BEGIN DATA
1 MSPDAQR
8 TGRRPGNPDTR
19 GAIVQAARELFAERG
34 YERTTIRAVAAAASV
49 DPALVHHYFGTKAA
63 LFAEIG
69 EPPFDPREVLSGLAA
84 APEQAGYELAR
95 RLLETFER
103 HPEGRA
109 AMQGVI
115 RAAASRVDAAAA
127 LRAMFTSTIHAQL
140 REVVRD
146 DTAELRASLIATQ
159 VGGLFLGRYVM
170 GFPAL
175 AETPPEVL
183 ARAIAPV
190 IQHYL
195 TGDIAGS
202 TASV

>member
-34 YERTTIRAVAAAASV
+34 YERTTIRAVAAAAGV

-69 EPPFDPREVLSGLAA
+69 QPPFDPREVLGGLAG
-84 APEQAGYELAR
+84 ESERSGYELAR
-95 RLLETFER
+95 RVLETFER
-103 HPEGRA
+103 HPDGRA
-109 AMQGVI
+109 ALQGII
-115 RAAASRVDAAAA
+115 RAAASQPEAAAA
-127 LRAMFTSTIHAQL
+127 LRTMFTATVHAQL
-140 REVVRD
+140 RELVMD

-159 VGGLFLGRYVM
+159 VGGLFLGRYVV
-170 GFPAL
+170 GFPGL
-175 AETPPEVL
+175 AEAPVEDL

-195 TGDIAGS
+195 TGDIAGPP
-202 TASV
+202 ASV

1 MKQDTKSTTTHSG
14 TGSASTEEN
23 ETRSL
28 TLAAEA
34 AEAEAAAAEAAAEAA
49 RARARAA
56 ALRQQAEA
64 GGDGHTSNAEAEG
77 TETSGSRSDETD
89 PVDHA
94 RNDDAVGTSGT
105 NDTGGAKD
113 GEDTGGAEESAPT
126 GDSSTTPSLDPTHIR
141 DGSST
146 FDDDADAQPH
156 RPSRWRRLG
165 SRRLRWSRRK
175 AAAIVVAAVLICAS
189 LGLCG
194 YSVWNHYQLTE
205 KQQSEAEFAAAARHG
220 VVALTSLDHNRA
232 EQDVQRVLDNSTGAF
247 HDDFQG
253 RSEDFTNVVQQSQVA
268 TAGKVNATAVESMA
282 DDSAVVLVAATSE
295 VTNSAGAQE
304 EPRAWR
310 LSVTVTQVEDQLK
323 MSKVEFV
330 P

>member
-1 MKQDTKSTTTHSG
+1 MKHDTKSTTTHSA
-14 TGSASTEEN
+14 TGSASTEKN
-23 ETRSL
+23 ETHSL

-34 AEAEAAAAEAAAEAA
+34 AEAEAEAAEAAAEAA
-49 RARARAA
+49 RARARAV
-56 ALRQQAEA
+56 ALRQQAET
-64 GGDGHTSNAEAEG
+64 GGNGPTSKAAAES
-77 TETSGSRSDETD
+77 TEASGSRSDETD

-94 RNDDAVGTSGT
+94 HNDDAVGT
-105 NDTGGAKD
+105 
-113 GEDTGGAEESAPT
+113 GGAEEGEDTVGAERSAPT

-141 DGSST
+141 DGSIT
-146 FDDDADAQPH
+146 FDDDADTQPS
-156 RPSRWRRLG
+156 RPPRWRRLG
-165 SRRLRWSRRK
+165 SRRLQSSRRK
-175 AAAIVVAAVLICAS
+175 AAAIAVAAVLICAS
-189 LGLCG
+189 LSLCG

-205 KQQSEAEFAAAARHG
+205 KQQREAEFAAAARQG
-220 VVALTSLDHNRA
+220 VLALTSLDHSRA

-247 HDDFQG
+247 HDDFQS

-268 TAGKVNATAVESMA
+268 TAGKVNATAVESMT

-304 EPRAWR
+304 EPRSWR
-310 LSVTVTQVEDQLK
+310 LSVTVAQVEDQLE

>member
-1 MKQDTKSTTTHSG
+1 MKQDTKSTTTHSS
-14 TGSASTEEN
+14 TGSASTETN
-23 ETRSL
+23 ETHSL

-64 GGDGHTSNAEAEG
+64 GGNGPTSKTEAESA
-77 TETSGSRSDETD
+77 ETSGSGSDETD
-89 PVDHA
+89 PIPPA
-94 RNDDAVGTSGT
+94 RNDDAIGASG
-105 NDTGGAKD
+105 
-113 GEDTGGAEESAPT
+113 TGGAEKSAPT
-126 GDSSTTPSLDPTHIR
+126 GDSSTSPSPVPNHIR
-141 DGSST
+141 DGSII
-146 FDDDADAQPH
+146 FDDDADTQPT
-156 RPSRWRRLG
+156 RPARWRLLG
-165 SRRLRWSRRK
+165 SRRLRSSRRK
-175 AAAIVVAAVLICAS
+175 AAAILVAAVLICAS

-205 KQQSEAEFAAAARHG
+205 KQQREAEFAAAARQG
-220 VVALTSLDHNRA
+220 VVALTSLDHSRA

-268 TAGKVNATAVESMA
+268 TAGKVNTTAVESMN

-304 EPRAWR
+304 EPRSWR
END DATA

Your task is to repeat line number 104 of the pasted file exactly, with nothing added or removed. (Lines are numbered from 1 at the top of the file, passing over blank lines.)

-105 NDTGGAKD